Techniques to scale your Relational Databases - Part 3

Explore How to Scale your relational databases

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This blog post is a continuation of my previous blog posts mentioned above. In my previous posts, I mentioned Scaling Relational Databases using

  • Replication
  • Federation
  • Sharding
  • Denormalization

In this post, I will mention more about SQL Tuning. SQL tuning is a broad topic and many books have been written as reference.

It's important to benchmark and profile to simulate and uncover bottlenecks.

  • Benchmark - Simulate high-load situations with tools such as ab.
  • Profile - Enable tools such as the slow query log to help track performance issues.

Benchmarking and profiling might point you to the following optimizations.

Tighten up the schema
  • MySQL dumps to disk in contiguous blocks for fast access.
  • Use TEXT for large blocks of text such as blog posts. TEXT also allows for boolean searches. Using a TEXT field results in storing a pointer on the disk that is used to locate the text block.
  • Use INT for larger numbers up to 2^32 or 4 billion.
  • Use DECIMAL for currency to avoid floating-point representation errors.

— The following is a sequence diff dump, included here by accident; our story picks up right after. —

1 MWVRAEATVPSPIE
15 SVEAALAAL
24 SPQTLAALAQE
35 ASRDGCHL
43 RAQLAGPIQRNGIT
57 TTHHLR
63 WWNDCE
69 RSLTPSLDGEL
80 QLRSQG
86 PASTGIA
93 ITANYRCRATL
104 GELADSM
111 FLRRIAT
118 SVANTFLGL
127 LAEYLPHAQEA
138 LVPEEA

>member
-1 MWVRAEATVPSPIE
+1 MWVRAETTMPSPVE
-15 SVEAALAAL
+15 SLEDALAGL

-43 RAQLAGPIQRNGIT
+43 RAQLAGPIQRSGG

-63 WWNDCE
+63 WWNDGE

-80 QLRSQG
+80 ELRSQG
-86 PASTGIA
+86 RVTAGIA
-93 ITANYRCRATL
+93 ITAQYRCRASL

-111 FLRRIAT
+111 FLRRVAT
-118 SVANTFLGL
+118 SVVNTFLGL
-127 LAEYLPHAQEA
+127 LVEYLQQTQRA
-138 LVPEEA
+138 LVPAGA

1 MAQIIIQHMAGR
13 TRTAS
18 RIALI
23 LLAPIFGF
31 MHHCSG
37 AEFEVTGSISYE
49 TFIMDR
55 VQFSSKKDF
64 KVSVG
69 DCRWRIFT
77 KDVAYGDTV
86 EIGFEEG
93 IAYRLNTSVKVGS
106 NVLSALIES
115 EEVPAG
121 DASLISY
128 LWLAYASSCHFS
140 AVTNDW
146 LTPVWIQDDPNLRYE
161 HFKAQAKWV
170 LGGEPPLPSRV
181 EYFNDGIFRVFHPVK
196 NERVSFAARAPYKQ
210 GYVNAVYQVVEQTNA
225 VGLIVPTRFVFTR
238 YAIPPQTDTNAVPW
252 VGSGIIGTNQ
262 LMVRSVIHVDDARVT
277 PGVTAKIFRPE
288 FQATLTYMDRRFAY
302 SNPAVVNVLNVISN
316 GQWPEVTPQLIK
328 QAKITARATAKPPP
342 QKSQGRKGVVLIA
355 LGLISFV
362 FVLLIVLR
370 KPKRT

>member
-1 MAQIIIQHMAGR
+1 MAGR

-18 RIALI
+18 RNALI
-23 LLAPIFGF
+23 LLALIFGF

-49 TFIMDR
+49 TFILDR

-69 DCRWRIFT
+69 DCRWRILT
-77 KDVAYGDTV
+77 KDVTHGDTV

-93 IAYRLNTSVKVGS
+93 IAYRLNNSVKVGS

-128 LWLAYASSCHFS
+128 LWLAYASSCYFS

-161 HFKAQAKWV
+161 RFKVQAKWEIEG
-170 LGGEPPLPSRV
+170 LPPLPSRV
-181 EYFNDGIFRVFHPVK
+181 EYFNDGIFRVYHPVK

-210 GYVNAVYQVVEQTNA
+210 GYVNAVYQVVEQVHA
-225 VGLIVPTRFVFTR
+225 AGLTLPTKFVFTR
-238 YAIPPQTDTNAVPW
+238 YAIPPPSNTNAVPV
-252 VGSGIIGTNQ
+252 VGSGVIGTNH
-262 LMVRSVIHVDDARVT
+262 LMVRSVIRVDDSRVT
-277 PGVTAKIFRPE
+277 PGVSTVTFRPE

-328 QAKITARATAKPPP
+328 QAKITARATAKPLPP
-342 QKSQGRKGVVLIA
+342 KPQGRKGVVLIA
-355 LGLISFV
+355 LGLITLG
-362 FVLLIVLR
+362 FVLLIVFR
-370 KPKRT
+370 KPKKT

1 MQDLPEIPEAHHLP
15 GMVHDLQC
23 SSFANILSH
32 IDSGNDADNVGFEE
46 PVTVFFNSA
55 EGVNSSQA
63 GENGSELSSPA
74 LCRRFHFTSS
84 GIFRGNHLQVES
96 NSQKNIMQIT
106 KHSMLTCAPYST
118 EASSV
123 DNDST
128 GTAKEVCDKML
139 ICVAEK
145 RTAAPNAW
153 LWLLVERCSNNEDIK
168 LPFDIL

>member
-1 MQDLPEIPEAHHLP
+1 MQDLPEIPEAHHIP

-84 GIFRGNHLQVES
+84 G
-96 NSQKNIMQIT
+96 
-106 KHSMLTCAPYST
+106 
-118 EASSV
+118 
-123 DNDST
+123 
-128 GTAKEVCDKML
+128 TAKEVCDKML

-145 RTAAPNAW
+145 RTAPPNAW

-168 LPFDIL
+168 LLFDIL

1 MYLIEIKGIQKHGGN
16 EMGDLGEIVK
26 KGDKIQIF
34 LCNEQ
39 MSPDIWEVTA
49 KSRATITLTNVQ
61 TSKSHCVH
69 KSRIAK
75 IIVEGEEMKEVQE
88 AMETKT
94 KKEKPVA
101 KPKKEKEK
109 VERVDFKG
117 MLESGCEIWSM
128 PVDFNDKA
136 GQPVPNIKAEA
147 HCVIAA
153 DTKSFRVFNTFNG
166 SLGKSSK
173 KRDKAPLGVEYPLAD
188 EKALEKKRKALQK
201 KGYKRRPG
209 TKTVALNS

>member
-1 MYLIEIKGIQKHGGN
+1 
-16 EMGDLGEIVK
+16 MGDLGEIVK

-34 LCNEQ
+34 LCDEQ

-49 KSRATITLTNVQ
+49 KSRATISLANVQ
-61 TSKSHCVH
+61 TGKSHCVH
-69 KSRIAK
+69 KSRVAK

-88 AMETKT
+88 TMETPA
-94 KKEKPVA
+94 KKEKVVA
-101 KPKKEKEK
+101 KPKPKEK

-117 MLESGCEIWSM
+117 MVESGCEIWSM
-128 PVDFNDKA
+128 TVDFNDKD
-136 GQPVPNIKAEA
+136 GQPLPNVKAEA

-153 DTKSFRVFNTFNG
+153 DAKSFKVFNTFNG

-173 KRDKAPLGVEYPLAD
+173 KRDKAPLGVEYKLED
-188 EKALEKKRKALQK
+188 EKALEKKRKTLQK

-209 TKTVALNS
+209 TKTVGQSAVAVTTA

• Avoid storing large BLOBS, store the location of where to get the object instead.
  • VARCHAR(255) is the largest number of characters that can be counted in an 8-bit number, often maximizing the use of a byte in some RDBMS.
  • Set the NOT NULL constraint where applicable to improve search performance.
Use good indices
  • Columns that you are querying (SELECT, GROUP BY, ORDER BY, JOIN) could be faster with indices.
  • Indices are usually represented as self-balancing B-tree that keeps data sorted and allows searches, sequential access, insertions, and deletions in logarithmic time.
  • Placing an index can keep the data in memory, requiring more space.
  • Writes could also be slower since the index also needs to be updated.
  • When loading large amounts of data, it might be faster to disable indices, load the data, then rebuild the indices.
Avoid expensive joins
Partition tables
  • Break up a table by putting hot spots in a separate table to help keep it in memory.
Tune the query cache

References :

This is the last post as part of Techniques to scale your Relational Databases series. Hope you enjoyed this 3 part series of blog posts.

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